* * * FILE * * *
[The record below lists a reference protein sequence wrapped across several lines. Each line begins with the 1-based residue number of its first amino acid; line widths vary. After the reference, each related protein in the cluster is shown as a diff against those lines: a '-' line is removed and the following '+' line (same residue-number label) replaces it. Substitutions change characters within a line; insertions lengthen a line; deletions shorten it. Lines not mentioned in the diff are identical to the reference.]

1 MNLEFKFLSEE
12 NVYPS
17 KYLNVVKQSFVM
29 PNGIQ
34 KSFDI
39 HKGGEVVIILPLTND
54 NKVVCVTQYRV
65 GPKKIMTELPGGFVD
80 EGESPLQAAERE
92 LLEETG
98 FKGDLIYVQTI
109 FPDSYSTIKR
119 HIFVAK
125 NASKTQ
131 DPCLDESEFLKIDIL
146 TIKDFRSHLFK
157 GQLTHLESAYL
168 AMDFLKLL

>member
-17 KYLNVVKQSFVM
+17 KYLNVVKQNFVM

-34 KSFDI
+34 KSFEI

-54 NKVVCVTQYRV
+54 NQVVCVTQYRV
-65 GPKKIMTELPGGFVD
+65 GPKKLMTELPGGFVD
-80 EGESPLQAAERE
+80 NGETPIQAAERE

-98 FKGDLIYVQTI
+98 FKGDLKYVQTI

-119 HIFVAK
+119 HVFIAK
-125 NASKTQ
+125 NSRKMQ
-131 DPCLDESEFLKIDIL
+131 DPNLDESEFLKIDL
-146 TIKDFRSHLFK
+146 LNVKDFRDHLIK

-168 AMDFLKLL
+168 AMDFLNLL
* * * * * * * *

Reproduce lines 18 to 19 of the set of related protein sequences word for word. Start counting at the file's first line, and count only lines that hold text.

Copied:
157 GQLTHLESAYL
168 AMDFLKLL